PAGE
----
- 1 Benefits of Feeding a Pomeranian Fruit
- 1.1 Here are the reasons why you need to pay attention when thinking about the right fruits to feed your Pomeranian.
- 1.2 What are Fruit Safe for Dogs?
- 1.3 Fruits Dogs Can Have your Pomeranians Can Enjoy
- 1.4 Fruits that a dog may eat but be aware of the risks.
- 1.5 Dogs must NEVER eat these highly toxic fruits:
- 1.6 The bottom line is this:
Benefits of Feeding a Pomeranian Fruit
List of fruit safe for dogs. A big part of caring for your Pomeranian is to ensure he’s eating the right variety of foods to get sufficient vital nutrients. Some people use kibble more often while others will use more wet food. It’s best to feed him a combination of both food groups but that’s not the end of the list.
Fruit should also be part of his healthy diet. You may find that the foods you’re using don’t provide him with all the essentials and this is where fruit comes into the picture.
But why fruit? What makes it an important part of your beloved Pom’s diet?
Here are the reasons why you need to pay attention when thinking about the right fruits to feed your Pomeranian.
Full of nutrients and vitamins and are low in calories (mostly).
• Full of antioxidants which are capable of preventing lots of diseases and contributing to a longer life span.
• Safe for consumption by dogs.
• Easy to feed your Pomeranian.
• Capable of being used in many ways and may help your dog eat other foods that might be a little less palatable.
Fruit should be a food staple for your Pomeranian, not a luxury, and here are powerful reasons and benefits for making sure this is the case:
Nutrition. Fruit is full of nutrients, minerals and vitamins essential to a dog’s good health. The actual content levels will vary from fruit to fruit. Some have large amounts of vitamin C. Many fruits also contain vitamins K and A as well as zinc, iron and/or potassium.
How each of these will benefit your Pom will be explained further down. Antioxidants protect the body’s cells from becoming damaged, thereby making it easier for diseases to strike. Antioxidants battle free radicals that cause this damage in the first place.
Scientists are still studying the enormous benefits of antioxidants but it’s already accepted that they help protect against diabetes, cardiovascular disease, certain forms of cancer, and age-specific muscular degeneration. They also boost the immune system.
Low in calories. Most fruits are low in calories. Pomeranians don’t usually have weight problems but it’s still wise to feed them low calorie foods when possible. This will be extra beneficial for senior Poms because they’re more likely to lead a sedentary lifestyle and gain weight.
Low GI. Many fruits are low on the glycaemic index (the rate at which sugar gets absorbed into your pet’s bloodstream. Lots of fruits contain fibre that helps prevent high sugar levels unless you give him too much fruit in one meal.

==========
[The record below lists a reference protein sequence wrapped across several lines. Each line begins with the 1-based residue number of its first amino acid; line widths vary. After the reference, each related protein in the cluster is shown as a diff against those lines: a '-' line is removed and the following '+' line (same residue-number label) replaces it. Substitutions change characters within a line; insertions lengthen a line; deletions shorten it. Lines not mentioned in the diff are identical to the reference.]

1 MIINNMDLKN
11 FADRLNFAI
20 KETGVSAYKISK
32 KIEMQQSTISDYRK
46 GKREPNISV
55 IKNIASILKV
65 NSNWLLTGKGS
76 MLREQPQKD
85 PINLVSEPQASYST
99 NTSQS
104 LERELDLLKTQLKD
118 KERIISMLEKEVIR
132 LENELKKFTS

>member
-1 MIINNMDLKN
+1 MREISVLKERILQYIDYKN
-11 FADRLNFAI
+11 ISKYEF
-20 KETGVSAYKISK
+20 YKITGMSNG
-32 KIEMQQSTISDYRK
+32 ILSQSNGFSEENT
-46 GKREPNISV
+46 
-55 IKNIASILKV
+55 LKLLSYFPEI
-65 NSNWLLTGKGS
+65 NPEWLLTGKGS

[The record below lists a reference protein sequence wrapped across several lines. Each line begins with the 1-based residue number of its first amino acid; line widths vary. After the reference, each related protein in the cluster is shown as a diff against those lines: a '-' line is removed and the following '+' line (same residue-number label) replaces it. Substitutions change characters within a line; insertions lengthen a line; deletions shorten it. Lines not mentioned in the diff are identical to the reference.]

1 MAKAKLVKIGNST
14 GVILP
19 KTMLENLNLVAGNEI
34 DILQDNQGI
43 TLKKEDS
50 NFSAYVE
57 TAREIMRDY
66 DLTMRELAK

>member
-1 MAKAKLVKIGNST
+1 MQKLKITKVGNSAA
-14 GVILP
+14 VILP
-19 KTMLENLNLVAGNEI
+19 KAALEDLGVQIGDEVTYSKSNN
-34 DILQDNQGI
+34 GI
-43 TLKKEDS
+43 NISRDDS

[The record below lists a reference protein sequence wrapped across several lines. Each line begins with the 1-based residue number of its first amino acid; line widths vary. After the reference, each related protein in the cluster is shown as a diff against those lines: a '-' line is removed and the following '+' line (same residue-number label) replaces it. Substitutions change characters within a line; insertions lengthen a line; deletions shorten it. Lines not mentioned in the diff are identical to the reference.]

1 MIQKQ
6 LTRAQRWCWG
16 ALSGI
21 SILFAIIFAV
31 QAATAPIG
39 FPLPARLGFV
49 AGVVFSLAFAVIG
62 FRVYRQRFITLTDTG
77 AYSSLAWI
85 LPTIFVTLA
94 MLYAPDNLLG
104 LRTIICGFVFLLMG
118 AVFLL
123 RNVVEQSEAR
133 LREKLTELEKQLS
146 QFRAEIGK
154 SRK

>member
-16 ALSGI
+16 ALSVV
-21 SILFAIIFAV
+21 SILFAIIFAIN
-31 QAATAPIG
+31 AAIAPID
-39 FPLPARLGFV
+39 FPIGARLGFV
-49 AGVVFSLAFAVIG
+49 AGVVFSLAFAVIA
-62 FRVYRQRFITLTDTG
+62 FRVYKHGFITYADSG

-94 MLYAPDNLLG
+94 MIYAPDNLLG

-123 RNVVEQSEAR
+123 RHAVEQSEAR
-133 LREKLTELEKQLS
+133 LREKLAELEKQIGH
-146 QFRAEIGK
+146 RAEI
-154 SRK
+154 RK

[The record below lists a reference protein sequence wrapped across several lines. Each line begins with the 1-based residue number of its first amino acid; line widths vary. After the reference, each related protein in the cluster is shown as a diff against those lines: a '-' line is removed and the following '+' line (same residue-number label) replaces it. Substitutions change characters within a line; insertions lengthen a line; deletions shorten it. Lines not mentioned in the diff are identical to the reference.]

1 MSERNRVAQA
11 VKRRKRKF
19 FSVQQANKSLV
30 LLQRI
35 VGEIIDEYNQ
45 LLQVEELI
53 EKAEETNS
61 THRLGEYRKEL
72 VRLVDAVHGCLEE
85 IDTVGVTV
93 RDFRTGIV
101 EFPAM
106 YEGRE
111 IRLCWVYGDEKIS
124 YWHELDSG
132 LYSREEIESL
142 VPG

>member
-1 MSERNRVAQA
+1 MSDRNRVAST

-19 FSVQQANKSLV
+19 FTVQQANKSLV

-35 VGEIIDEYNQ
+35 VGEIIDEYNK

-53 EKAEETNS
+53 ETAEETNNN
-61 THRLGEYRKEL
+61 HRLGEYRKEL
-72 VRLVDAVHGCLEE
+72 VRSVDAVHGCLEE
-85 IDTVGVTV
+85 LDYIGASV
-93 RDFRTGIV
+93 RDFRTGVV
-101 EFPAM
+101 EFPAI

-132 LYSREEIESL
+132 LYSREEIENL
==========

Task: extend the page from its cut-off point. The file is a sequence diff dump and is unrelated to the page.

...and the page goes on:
Versatile to use. The majority of fruits are easy to include in a Pomeranian’s diet. Some may be for snacks and others can be added to a regular meal. Small pieces can be included in his kibble for additional flavour and texture, as well as added incentive to eat.
Great reward treat. Fruit is an ideal treat when training your Pom. It’s essential to use different treats for training than you would for other reasons. Then your dog will understand that he needs to be obedient to get the fruit treat.
However, you need to identify the fruits he enjoys the most, and that can take time considering just how many different fruits exist. Some are seasonal so it’s wise to have substitutes for fruits not currently growing.
Healthy to eat. Fruits are wholesome foods to eat. Instead of buying foods that are laden with chemicals (flavourings, preservatives, additives and colouring), fruit will help keep your Pomeranian healthy. Always wash fruit before eating it yourself or feeding it to your beloved Pomeranian to ensure complete cleanliness.
What are Fruit Safe for Dogs?
All foods should be eaten in moderation. Too many carbs, too much sugar or fat and not enough protein can lead to an unbalanced diet. Your dog won’t be healthy if all he eats is fruit. However, snack ideas can’t get any better than fruit.
What Fruits Can Puppies Eat?
These berries sit at the top of the fruit list for dogs. They contain more antioxidants than any other fruits, seasonings or vegetables. Most of the antioxidants are phytonutrients and anthocyanins (a phytonutrient) makes the berry a dark colour.
These berries are also excellent anti-inflammatories. The best blueberry is a raw, organic blueberry. Cooking kills most of the nutrients. Human research groups have revealed that blueberries help improve cognitive function and memory. It’s harder to study dogs for these specific issues. However, canine studies have revealed that heart disease can be prevented and cancers such as small intestine, colon, breast and oesophageal can be reduced in strength.
Nutrition: ¼ cup of blueberries only has 22 calories and no sodium, cholesterol or fat. They have vitamins (B6 and C) and minerals (magnesium and iron). They have a low GI score of 40. Adding them to your dog’s diet:
Pomeranians LOVE blueberries. They’re easy to mix with his food or give him some as a snack. But be careful or he’ll start begging for more all the time. If your adult Pom is having other fruits, don’t give him more than ¼ cup of blueberries per day. Puppies should have half this amount.
Mix them well into his food so he doesn’t selectively eat them and ignore everything else in his bowl. The berries can be frozen for up to six months as it doesn’t affect their healthy attributes. Dogs love the frozen berries in Summer.
Raspberries. Raspberries are almost as good as blueberries in many ways. Organic raspberries are much healthier than non-organic varieties due to a higher level of antioxidants. Raspberries should be bought when they’re bright red and need to be used up within a maximum of three days.
Health properties: Raspberries have anti-cancer properties, mainly due to phytonutrients (as with blueberries). The cancers affected are: prostate, colon, cervical, oesophageal and breast. Nutrition: A ¼ cup of raspberries has a mere 17 calories. They have lots of vitamins and minerals including: vitamins E, C and K, folate, copper, fibre, magnesium, biotin, omega-3 fats, manganese and potassium. The GI number is 40, as with blueberries.
Diet: The principles for using raspberries are mainly the same as with blueberries.
Pumpkin. Pumpkin isn’t like most other fruits because it can’t be fed to your Pomeranian regularly. It has major benefits in specific situations which is why it’s high on the list of good fruits. Firstly, this information solely relates to 100% pumpkin, not a can you buy at the supermarket that contains a pumpkin pie filling. Always read labels before making a purchase and you really should spend most of your time in the fresh produce section.
Benefits of pumpkin: It can ease constipation, diarrhoea and an upset stomach. If your Pomeranian has these issues, feed him some pumpkin until the problem settles. If he has diarrhoea, his stool will return to normal. If he had constipation, he should be able to do his business normally once more.